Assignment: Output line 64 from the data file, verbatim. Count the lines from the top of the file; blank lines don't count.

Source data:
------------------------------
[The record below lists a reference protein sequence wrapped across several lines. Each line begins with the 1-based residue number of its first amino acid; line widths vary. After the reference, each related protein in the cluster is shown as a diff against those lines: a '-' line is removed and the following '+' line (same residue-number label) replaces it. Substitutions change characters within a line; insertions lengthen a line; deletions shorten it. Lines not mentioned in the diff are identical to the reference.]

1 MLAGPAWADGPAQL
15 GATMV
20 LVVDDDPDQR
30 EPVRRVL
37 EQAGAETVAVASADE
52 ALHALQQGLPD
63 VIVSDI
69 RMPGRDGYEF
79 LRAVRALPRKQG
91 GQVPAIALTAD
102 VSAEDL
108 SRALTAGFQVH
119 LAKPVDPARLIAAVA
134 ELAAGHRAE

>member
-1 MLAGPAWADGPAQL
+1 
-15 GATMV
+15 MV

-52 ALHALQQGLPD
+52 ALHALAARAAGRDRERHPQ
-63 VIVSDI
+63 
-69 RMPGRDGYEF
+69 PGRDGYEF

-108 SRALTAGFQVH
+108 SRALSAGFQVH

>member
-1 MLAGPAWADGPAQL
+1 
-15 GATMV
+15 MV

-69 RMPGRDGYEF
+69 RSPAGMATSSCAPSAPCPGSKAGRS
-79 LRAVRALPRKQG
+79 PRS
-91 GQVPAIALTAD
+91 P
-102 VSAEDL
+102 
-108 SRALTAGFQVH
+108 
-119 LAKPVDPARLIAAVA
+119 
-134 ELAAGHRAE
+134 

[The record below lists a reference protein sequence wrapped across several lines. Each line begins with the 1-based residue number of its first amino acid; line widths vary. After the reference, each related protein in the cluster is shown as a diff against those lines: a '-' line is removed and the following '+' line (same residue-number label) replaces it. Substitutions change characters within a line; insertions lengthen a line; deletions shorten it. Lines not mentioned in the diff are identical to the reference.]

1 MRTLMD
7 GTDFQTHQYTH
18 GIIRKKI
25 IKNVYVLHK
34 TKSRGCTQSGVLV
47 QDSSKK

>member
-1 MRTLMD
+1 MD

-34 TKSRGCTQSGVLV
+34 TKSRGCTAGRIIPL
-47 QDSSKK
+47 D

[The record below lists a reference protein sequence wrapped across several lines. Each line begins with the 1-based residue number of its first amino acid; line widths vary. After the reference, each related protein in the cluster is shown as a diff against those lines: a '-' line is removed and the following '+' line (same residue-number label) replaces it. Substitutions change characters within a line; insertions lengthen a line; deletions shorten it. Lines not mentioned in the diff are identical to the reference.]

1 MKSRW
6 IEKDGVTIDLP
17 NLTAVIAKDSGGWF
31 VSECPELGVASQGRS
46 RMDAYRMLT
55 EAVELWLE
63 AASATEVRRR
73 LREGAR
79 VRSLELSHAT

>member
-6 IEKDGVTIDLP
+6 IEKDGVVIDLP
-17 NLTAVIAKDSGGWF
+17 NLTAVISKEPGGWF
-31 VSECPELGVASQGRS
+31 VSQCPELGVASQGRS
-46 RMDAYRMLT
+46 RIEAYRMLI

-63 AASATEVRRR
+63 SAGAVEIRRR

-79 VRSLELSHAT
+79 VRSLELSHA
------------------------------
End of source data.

6 IEKDGVTIDLP